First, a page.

Portraying one of the shadier details of American history, this is the story of Jack McGurn, who comes to Los Angeles in 1936. He gets a job at a movie theatre in Little Tokyo and falls in ... See full summary »
The hit musical based on the life of Evita Duarte, a B-picture Argentinian actress who eventually became the wife of Argentinian president Juan Perón, and the most beloved and hated woman in Argentina.
A fifteen year marriage dissolves, leaving both the husband and wife, and their four children, devastated. He's preoccupied with a career and a mistress, she with a career and caring for ... See full summary »
Two FBI agents investigating the murder of civil rights workers during the 60s seek to breach the conspiracy of silence in a small Southern town where segregation divides black and white. The younger agent trained in FBI school runs up against the small town ways of his former Sheriff partner. Written by
Keith Loh <email@example.com>
Director Alan Parker and his crew whipped up batches of what they called OMD - Old Man's Dick. This ugly mix of purple, yellow and brown was painted on every piece of set - every chair, every table top, every prop. They made up a dye and dipped costumes into it - everyone's from the FBI agents, the white supremacists and the black civil rights campaigners who are murdered at the start.
Stephen Tobolowsky, the actor who played white supremacist Clayton Townley saw the process first hand, then went to the film's premiere and wondered why the stuff wasn't showing up on screen.
Parker ambushed Tobolowsky afterwards and asked him 'what did you see?'. Tobolowsky said he hadn't seen OMD. 'I didn't ask you what you didn't see, I asked you what you saw'. Tobolowsky suddenly realized his eyes were drawn to the black actor's skin. "Alan's face turned a lovely red and he said 'right'," Tobolowsky said.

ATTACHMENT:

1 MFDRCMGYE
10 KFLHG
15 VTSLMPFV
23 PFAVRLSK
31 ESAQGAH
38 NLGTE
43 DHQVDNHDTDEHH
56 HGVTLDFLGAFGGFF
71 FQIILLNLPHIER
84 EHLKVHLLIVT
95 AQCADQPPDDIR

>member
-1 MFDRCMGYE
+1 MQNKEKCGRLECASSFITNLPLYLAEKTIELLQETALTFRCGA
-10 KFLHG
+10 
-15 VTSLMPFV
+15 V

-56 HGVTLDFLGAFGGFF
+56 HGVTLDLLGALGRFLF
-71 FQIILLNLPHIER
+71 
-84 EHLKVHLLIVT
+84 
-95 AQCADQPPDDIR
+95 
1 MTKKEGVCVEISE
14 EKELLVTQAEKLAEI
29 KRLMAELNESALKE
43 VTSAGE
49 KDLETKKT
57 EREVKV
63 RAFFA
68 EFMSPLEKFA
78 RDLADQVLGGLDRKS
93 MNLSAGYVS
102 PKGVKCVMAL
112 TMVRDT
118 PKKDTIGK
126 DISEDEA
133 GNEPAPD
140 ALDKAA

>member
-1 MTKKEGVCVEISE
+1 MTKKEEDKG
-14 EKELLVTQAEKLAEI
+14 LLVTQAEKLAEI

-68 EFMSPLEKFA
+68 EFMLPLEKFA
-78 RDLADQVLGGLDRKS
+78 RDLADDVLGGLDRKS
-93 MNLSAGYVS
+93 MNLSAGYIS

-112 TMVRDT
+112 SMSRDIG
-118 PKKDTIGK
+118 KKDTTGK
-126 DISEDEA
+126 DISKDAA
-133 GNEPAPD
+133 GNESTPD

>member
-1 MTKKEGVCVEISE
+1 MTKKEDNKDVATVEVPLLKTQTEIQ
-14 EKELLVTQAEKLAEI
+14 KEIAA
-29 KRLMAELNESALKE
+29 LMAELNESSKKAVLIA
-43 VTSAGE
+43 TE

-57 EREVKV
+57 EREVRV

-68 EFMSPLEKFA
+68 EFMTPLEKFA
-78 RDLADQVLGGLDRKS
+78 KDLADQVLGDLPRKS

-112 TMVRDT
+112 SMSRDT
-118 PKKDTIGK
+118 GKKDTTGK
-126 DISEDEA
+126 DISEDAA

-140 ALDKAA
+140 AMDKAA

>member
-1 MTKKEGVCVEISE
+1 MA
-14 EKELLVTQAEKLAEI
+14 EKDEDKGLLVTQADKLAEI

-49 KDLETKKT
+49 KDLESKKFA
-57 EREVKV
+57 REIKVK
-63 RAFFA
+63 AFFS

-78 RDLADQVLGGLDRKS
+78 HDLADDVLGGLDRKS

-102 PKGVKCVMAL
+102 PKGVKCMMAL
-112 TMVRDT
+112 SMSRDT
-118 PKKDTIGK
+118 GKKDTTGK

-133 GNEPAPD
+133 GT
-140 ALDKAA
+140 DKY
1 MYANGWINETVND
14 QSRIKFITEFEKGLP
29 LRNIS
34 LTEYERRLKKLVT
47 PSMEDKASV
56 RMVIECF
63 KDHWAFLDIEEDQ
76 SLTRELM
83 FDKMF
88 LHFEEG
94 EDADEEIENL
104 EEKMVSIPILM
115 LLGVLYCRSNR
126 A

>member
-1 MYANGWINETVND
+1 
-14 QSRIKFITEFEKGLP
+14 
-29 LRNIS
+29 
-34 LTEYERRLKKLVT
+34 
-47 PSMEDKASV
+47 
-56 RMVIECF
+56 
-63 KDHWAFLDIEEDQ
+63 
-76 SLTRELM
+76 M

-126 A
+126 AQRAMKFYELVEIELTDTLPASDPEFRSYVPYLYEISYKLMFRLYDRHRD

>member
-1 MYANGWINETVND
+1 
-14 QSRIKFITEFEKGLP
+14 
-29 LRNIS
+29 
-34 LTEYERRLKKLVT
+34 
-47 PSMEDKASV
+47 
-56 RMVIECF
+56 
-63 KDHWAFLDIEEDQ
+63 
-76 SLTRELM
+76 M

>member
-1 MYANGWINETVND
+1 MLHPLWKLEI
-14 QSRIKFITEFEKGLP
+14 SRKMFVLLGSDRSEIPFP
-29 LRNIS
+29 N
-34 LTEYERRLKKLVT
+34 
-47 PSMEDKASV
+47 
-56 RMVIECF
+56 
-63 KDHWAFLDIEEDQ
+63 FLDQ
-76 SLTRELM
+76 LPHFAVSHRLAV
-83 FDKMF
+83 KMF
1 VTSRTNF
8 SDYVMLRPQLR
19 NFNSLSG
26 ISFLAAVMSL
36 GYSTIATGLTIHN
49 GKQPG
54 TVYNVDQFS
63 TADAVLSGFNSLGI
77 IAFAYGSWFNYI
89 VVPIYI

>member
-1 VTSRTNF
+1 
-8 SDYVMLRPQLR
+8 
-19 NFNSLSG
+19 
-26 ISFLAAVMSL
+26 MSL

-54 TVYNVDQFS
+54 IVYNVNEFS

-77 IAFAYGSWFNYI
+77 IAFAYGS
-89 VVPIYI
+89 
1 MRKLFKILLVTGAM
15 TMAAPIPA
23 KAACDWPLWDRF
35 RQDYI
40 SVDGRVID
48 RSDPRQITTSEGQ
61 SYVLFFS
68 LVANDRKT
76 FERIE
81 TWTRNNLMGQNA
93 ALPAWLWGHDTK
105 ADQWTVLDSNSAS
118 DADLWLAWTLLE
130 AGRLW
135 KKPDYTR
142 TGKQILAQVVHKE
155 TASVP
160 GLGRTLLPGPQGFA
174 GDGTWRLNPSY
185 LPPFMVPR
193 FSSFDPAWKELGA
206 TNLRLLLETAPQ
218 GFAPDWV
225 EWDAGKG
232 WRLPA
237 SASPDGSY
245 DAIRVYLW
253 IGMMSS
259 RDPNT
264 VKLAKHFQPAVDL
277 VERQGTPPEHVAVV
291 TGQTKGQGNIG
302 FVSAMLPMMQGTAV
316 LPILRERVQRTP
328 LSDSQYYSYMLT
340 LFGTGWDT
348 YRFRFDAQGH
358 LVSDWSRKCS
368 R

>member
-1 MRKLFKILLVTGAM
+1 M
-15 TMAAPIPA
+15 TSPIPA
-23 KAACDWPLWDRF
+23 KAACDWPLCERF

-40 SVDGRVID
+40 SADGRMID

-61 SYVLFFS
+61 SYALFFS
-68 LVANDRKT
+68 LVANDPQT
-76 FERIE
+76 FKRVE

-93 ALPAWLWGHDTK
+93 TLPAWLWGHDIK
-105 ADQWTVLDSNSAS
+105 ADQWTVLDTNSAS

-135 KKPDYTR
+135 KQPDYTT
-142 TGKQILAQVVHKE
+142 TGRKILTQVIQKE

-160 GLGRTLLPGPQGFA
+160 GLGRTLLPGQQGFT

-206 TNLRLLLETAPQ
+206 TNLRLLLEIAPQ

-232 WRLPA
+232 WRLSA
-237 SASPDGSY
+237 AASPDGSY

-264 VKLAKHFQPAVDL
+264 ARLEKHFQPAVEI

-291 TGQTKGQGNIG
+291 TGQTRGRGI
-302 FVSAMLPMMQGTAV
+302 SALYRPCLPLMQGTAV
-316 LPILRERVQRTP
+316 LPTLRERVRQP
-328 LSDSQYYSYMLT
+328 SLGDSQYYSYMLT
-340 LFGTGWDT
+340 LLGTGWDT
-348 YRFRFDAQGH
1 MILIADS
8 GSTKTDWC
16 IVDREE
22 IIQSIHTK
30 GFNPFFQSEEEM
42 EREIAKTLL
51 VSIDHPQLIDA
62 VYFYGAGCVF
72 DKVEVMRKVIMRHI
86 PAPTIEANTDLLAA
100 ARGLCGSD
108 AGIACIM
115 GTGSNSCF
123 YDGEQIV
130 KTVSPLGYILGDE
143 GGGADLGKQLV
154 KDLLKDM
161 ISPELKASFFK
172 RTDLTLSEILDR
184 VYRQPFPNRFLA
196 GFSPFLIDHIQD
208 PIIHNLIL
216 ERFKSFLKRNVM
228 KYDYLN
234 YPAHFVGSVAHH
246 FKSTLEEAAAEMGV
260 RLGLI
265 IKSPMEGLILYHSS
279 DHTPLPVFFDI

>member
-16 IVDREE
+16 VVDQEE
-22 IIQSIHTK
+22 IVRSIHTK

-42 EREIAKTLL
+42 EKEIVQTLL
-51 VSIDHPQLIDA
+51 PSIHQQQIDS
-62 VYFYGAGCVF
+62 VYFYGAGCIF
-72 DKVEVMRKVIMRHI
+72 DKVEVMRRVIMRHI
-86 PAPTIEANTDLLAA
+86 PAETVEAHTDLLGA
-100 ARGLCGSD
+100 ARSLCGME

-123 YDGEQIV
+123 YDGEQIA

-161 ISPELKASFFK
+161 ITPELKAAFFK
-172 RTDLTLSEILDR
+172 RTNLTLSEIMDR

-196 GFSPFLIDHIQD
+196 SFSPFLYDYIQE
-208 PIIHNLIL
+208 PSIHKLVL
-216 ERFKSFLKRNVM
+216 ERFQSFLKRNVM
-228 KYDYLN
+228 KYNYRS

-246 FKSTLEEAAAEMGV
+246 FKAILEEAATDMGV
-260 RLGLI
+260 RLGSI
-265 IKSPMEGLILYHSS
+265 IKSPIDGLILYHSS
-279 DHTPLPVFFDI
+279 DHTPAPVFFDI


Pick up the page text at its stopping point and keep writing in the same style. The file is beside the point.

The only thing OMD didn't touch was human skin. You watch the film and the OMD is invisible but it gives everything except human skin a dull sameness that makes your eyes look elsewhere - to human skin, the most important visual in a film about racism. See more »
When Agents Ward and Anderson are fighting outside the hospital where Mrs. Pell is after being beaten by her husband, Ward pulls a gun on Anderson. We hear Ward cock his revolver. In a subsequent shot, while Ward still has his gun pointed at Anderson, we can see the hammer has not been pulled back as the sound effect would have indicated. See more »
What is it?
[seeing the car behind them]
What do they want?
I don't know... just pass me... pass me...
[trying to identify the following car]
Is it a cop?
I can't see.
[they are hit from behind]
What the fuck are these jokers playin' at?
Oh, they ain't playin', you better believe it.
[...] See more »
A highly charged box of fireworks is the best way to describe "Mississippi Burning". It is 1964 and the Civil Rights Movement is tearing apart many areas in the deep south. Mississippi is definitely the hottest spot of all as the entire state seems to be split between whites and African Americans. After some white Civil Rights activists disappear, the FBI is called in to investigate (Oscar-nominee Gene Hackman and Willem Dafoe). Naturally the sheriff's department is difficult to say the least and it appears that it may have even had a part in the apparent murders. Frances McDormand (Oscar-nominated) proved that she was a truly gifted actress as the wife of one of the local deputies (an evil Brad Dourif). Alan Parker's smart Oscar-nominated direction and the Oscar-winning cinematography give the film a tense feel that leaves its audience visibly shaken during and after its running time. A great achievement. Easily one of the finest films of the 1980s. 5 stars out of 5.
44 of 58 people found this review helpful.
Was this review helpful to you?